Rio 2016 hidden-camera video goes viral19.09.2015
The video of athletes training in the gym has garnered more than 18 million views online and brought greater awareness of three Brazilian para-athletes.
“This video has had more effect than all of my results in competition put together,”
Not many in Sao Paulo were aware that Brazilian judoka Lucia Teixeira, silver medallist at the London 2012 Paralympic Games, resides there. In the town of Uberlandia, hardly anyone congratulated powerlifter Luciano ‘the Mountain’ Bezerra Dantas for the bronze medal he won in August’s Toronto 2015 Parapan American Games. In Vinicius Rodrigues’s home town of Maringa, only those closest to him were following his efforts to qualify for the Rio 2016 Paralympic Games.
But, in the last two weeks, life has changed for these three athletes. Since a hidden-camera video featuring the trio working out at a local gym in Rio de Janeiro went viral in early September, they have been reconigsed more than before.
Produced to promote Paralympic Games ticket sales, the two-minute film shows the stunned reaction of gym regulars in Rio when the three para-athletes turn up and perform incredible feats, smashing preconceptions about athletes with impairments.
Up to 17 September, the video, below, had been viewed more than 18 million times online.
“This video has had more effect than all of my results in competition put together,” said Teixeira, the visually impaired judoka who shocked her able-bodied opponents in the video – including the champion of Rio. “Old childhood friends have been getting in touch and tagging me on Facebook, loads of people I don’t know have been writing on my page. The other day I was in the elevator and my neighbour, who is a teacher, asked if I could go and speak to kids in her school. Before this video, hardly anyone knew I was an athlete.”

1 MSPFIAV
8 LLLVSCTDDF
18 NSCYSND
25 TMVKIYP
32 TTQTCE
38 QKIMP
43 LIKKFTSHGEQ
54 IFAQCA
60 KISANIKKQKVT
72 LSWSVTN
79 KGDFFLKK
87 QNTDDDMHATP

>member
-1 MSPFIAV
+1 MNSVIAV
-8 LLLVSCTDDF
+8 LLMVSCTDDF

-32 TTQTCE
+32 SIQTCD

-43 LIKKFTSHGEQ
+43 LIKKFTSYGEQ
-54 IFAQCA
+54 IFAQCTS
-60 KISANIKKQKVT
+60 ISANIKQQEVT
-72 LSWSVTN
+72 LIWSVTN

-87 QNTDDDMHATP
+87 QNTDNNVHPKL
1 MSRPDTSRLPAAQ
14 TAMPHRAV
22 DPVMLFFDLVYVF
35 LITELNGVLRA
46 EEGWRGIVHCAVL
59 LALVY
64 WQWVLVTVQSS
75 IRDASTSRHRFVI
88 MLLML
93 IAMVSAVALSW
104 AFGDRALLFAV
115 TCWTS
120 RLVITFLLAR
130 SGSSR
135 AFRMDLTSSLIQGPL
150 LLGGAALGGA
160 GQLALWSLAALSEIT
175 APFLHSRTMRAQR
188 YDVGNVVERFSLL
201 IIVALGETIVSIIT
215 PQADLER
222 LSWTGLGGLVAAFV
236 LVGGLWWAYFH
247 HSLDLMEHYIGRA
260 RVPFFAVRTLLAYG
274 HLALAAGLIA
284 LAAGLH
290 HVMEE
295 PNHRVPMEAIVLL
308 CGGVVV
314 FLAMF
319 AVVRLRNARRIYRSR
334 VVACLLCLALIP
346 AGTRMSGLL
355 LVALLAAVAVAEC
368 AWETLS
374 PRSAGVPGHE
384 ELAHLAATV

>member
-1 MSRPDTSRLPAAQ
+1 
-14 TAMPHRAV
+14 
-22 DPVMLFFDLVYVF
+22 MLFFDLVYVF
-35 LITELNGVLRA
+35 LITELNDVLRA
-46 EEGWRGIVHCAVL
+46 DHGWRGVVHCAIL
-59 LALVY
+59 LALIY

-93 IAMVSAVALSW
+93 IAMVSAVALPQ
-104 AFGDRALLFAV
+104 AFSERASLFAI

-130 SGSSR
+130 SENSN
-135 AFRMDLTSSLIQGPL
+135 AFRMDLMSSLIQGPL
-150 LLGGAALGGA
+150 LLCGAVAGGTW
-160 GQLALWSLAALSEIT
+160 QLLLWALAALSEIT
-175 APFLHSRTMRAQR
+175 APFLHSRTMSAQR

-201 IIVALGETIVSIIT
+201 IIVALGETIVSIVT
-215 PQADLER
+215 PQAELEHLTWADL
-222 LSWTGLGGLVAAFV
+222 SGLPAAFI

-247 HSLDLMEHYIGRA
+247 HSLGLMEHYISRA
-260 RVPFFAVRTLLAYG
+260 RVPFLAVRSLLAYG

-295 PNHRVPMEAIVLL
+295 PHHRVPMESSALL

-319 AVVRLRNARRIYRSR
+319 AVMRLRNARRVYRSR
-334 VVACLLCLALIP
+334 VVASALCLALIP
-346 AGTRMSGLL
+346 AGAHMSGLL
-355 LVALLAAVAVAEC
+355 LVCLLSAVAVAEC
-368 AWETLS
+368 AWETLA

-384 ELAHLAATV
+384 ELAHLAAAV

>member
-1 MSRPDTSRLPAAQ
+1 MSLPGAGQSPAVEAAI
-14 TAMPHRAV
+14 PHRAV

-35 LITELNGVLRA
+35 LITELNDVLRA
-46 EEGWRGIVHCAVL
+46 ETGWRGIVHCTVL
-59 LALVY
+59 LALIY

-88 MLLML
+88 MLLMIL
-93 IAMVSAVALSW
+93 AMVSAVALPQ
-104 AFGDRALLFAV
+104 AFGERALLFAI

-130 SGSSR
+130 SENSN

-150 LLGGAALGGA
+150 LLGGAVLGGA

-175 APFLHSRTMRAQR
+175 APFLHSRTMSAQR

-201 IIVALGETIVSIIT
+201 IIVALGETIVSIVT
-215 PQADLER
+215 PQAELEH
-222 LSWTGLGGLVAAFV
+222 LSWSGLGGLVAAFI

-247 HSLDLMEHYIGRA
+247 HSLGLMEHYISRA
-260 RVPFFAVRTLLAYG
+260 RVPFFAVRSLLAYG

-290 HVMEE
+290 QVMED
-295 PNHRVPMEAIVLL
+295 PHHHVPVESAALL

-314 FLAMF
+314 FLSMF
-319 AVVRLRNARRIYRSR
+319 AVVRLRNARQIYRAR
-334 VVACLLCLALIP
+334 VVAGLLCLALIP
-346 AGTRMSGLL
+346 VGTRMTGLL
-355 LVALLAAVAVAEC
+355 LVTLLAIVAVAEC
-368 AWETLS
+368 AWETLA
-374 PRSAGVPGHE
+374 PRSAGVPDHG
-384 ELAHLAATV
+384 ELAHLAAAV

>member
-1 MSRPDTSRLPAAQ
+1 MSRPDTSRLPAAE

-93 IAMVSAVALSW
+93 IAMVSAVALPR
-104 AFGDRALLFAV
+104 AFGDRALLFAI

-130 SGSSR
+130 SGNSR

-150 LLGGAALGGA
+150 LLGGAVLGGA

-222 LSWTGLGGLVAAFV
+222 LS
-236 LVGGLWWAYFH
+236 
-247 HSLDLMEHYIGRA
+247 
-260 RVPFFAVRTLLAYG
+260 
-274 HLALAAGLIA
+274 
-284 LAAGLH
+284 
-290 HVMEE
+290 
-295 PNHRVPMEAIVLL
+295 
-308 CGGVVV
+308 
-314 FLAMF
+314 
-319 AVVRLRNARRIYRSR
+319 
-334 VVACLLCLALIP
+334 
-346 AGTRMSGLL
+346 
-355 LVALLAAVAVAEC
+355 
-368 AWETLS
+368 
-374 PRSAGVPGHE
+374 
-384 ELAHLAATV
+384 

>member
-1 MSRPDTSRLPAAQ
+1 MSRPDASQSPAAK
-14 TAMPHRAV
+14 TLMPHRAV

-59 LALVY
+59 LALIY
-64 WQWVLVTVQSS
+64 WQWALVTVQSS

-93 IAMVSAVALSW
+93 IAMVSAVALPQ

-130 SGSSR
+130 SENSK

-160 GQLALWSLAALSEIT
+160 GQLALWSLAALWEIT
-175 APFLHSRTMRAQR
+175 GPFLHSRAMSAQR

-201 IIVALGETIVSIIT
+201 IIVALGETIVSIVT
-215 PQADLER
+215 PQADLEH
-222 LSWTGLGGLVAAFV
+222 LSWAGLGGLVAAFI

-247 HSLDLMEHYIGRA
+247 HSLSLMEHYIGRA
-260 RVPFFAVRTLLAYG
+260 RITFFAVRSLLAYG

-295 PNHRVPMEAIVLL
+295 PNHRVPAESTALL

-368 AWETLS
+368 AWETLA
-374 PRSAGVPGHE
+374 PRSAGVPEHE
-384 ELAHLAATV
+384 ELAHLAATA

Dantas revealed that he had been disappointed with the public’s reaction when he returned from the Parapan American Games.
“Brazil’s Paralympic athletes won 116 more medals than our Olympic colleagues in Toronto, but when we returned home, almost nobody knew about our conquests,” said the powerlifter with dwarfism, who amazed fellow gym goers in the video by bench pressing more than twice his own body weight. “Now people stop to greet me in the street, ask for autographs and photos. This video showed that if the Paralympic Games get a lot of television coverage, the public will get behind para-athletes.”
“It [the video] gives us more motivation to get up in the morning, to train hard and perform to our best,” Dantas said.
After losing part of his left leg in a motorbike accident 18 months ago, Rodrigues was visited in hospital by three-time Paralympic Games champion Terezinha Guilhermina, who shares her home town with Rodrigues.
With the new attention, Rodrigues hopes he too can use that to inspire others as well.
“She [Guilhermina] showed me a video of Heinrich Popow [Germany’s 100m T42 champion in the at London 2012] running with a prosthetic blade, and she gave me the outfit she used at the Beijing 2008 Games. I cried all night and two days later I decided to stop complaining and change my life,” said Rodrigues, who hopes to represent Brazil in the 100m and 200m in the same category as Popow at next year’s Games.
Rodrigues contacted Popow on Facebook and asked for help, and the German recommended the Brazilian to Sao Paulo-based rehabilitation specialist Marian Weiss, who introduces recent amputees to sports and works with a number of Paralympians.
“Five months after the accident, I was learning how to run with a prosthetic leg,” Rodrigues said. “This was only possible because of the inspiration of these athletes. Now, after the video, it’s my turn to continue this cycle, to be someone who can inspire others. People from all over the world are contacting me on social networks.”